Remember when you were in college and couldn’t wait to get some work experience out in the so-called “real world”? Well, there’s a current crop of college students who feel the same way, and when utilized correctly, they can be a big help to your small business.
Contrary to what you might think, college interns aren’t just for Fortune 500 companies. Whether for the summer or during the fall and spring semesters, hiring an intern enables you to influence the next generation of professionals that will soon be out in the workforce—and gives you valuable insights from young, enthusiastic men and women who are interested in your industry. In fact, in a survey of their members, the National Association of Colleges and Employers (NACE) reports that employers last year planned on hiring 8.5 percent more college students for internships than they did the prior year.
Before you rush out to your local college or trade school to find students to hire, however, there are some basics do's and don'ts of internships that are important to understand. Some are simple common sense, but others, if violated, could run afoul of the Fair Labor Standards Act.
Define the job
The first thing to understand is that these opportunities are more for the benefit of the college student than your small business. Think of internships as a smart way for you to take your experience and success and pay it forward. That's not to say, however, that there can't be an upside for your company.
That's why it's important to take the time to define what you really expect from any intern you bring in—the same as you would a full-time employee. Decide on the job functions, how he or she will benefit from the internship, and who will supervise the intern.
Crissy Koehler, vice president of sales and marketing for Parties That Cook, a San Francisco-based firm that stages hands-on cooking parties and corporate team-building events, says that her company hires interns for its marketing department and for its kitchen management functions. “The students we bring in for our marketing department need to be proficient in social media and communications,” she says. The students in the kitchen management program need food- and cooking-related skills. “We make it very clear in our job descriptions what the candidate will need for a specific internship,” Koehler adds.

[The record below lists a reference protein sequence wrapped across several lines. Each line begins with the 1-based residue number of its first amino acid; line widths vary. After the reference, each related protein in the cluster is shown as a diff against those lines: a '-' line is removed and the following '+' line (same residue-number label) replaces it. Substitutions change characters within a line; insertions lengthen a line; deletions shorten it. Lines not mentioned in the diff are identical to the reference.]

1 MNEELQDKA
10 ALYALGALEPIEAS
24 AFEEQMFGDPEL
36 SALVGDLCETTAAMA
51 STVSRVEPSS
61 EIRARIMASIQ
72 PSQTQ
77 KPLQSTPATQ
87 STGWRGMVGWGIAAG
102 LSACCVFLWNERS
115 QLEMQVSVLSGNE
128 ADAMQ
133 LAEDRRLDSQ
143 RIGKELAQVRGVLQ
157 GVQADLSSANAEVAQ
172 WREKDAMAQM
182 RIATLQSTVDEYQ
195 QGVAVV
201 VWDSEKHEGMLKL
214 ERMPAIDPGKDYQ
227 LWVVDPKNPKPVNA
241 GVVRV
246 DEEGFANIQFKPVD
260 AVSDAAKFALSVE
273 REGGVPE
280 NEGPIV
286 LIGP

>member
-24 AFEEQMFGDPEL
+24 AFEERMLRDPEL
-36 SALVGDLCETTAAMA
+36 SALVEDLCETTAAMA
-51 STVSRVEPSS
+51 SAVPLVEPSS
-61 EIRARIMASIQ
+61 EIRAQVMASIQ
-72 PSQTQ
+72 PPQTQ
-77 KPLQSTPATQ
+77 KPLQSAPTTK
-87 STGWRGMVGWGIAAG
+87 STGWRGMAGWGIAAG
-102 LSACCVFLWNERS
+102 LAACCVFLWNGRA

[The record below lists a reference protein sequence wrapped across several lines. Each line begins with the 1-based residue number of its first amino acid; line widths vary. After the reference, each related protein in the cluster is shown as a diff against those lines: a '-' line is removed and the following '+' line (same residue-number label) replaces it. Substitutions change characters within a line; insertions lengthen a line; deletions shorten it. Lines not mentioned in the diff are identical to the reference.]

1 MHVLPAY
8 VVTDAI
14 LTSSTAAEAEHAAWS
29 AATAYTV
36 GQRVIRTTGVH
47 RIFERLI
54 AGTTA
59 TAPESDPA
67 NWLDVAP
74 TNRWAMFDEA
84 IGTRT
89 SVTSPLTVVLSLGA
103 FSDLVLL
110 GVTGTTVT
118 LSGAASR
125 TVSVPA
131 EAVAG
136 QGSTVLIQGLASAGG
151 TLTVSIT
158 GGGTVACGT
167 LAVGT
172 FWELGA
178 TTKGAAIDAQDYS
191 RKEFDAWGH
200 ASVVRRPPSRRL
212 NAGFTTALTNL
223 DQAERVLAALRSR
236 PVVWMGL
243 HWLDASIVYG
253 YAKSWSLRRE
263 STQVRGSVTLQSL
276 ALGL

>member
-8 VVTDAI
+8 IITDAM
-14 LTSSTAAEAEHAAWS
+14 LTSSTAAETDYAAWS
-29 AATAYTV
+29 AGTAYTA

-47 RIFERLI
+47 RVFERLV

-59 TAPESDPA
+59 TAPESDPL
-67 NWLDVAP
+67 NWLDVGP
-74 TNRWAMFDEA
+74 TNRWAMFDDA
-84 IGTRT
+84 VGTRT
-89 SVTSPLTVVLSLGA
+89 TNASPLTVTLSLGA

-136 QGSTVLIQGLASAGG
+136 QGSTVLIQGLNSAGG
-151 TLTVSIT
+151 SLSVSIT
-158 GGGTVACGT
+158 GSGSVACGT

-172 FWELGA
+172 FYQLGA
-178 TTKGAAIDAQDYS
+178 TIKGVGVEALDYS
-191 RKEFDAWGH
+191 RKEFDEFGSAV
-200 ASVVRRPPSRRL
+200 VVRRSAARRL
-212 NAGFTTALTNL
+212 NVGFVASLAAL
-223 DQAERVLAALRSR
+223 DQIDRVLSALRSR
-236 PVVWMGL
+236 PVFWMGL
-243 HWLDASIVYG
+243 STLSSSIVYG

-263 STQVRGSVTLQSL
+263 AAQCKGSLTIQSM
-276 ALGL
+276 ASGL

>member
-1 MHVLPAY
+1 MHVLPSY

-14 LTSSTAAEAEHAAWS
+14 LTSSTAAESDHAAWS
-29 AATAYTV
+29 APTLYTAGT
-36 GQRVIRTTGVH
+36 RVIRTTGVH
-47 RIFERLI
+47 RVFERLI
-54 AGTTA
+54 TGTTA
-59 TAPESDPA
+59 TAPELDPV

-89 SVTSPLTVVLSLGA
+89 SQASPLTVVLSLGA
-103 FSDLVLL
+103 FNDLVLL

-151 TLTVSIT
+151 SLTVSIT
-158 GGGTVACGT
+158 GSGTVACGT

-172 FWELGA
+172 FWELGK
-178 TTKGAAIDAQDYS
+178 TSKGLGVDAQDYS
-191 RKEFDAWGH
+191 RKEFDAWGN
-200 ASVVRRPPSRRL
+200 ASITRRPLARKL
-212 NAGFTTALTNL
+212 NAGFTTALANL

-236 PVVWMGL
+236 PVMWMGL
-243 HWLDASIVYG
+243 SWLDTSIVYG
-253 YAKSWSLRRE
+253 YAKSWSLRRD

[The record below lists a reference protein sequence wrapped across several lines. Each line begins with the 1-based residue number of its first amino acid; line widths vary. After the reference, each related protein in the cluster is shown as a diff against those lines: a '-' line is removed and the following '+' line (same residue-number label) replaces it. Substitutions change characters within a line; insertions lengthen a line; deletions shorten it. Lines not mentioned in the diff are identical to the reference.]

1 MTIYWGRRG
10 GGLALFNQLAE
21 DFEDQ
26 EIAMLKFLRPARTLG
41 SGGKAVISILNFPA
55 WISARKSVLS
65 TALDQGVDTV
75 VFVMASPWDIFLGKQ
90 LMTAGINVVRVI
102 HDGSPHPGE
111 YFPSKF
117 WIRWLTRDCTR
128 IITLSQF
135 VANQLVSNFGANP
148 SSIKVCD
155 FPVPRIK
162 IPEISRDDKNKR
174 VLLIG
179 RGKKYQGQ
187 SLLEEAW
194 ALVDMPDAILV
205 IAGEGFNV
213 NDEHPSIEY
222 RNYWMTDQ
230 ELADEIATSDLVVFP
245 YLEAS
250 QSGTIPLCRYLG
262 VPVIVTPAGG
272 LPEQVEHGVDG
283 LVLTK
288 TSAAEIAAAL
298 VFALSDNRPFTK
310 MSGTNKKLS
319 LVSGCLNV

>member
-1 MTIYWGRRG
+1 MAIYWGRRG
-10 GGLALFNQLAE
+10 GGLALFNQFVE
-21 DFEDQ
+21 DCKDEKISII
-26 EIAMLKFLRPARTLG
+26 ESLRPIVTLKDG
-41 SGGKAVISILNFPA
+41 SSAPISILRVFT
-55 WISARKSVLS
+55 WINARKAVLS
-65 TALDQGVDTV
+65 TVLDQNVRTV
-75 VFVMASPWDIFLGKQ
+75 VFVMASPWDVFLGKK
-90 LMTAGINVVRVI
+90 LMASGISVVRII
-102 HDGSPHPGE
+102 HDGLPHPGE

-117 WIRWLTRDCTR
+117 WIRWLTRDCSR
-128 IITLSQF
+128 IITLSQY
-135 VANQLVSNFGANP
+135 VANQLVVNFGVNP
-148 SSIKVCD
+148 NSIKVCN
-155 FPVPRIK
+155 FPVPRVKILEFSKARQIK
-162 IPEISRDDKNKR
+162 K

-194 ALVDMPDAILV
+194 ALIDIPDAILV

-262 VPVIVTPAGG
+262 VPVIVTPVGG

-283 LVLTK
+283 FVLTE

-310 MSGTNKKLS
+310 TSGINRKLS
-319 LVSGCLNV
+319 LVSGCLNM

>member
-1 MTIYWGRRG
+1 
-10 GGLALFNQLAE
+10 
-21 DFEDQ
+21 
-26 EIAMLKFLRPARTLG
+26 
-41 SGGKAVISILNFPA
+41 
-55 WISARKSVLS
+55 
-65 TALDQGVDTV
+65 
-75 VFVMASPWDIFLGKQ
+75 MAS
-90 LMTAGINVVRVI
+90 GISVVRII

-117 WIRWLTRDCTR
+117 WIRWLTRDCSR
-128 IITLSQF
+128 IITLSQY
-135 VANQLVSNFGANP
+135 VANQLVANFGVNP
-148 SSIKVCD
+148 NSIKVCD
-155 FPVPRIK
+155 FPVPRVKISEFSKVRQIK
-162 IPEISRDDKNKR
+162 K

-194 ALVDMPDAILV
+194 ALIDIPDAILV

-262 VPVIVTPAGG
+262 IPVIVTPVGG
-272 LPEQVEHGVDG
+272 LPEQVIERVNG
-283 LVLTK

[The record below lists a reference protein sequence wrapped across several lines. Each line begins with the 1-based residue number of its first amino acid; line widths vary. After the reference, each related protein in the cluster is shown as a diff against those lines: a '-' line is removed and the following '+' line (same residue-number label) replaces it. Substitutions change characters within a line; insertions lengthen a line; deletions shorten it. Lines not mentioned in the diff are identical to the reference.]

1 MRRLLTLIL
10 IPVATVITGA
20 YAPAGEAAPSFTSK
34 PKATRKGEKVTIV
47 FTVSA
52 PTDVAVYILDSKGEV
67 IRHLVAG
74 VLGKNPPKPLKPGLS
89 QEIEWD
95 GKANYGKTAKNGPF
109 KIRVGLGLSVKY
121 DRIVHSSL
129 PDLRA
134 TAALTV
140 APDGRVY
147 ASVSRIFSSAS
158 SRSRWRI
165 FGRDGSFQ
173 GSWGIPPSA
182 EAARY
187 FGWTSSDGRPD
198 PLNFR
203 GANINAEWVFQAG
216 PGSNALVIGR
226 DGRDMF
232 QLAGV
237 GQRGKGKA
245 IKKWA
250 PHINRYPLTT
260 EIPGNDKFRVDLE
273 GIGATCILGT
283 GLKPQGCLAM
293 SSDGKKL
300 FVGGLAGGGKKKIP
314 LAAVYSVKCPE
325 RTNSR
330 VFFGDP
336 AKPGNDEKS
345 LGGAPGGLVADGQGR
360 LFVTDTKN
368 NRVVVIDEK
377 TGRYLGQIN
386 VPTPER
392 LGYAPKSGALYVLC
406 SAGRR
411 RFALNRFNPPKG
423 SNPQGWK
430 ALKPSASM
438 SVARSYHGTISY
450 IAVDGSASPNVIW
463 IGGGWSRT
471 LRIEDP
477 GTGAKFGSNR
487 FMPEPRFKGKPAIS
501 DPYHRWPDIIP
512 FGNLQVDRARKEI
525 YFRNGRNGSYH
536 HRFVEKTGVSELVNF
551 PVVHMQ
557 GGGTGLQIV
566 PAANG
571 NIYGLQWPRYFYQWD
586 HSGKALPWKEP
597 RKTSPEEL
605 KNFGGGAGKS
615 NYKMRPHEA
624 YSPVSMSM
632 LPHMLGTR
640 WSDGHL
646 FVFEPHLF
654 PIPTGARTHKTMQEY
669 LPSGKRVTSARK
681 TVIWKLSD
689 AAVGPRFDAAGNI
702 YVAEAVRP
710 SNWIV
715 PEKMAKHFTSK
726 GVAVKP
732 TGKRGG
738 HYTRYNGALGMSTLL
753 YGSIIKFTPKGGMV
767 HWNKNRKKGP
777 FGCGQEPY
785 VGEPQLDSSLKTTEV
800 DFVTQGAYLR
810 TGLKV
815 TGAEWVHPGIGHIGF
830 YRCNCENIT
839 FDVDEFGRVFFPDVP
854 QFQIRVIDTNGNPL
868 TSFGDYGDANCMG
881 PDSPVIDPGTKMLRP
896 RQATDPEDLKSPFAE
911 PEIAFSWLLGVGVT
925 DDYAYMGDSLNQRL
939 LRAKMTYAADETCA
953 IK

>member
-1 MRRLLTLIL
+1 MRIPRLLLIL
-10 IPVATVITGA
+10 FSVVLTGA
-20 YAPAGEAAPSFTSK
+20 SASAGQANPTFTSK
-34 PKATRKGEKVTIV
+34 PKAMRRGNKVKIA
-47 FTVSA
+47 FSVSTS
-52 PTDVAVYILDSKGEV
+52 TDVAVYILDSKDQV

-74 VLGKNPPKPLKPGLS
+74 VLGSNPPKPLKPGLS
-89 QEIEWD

Tara Goodwin Frier, founder of the Goodwin Group, a public relations firm based in Walpole, Mass., has two to three unpaid interns working for her at any given time. She typically finds them by attending college fairs or through the connections she's developed as a guest lecturer at Boston University.
While she always makes sure to interview each candidate herself, she also has her younger employees interview the college student as well. These “peer interviews” as she calls them, often reveal more than what Frier will be able to glean. “It’s amazing what a college student will say—or reveal—to someone closer to their age,” she says, noting that some candidates have admitted during the interview process that they’re not even sure what they want to do with their lives. “As much as we value transparency in my company, I do tell these students that that’s something they probably don’t want to repeat in other job interviews,” Frier says.
Decide paid or unpaid
Given that most small businesses are not flush with money, many opt to offer unpaid internships. In most cases, the student will receive college credits for the hours worked in lieu of a paycheck. While hiring an unpaid intern is perfectly legal, there are some guidelines established by the Department of Labor that must be followed. Among them: The intern’s training should be centered on the skill they’re pursuing in college—writing, accounting, culinary trade—and not something unrelated to their studies. In other words, having an unpaid intern around as a source of cheap labor to pick up office supplies or fetch your dry cleaning would likely be frowned upon by the Labor Department.
Frier doesn’t pay her interns, but she does cover expenses related to any events she has them attend on behalf of the company and its clients, and does offer a stipend of several hundred dollars at their end of their internship. “They are getting college credit for the time they’re spending with the company, but I also think the stipend shows that we value their contribution,” she says.
Be ready to offer feedback—and patience
Though some interns will shine brighter than others, it’s important to keep in mind that they’re still college students and will likely need some gentle course correcting—or sometimes more—while they work at your company.
As a public relations firm with several high-profile clients, including the NFL’s New England Patriots, Frier often needs her interns to interact with reporters. “One of the things I noticed was that college students lack telephone etiquette,” she says. “They’re so used to simply texting or emailing.” To break them of that habit, Frier says she’s written out scripts for what they need to say on the phone when they reach a reporter to figure out if they’re interested in covering a particular event or client. “We work in a multi-generational world,” she says, “so it’s important that we stay aware of the skills that each generation brings with them—or doesn’t.”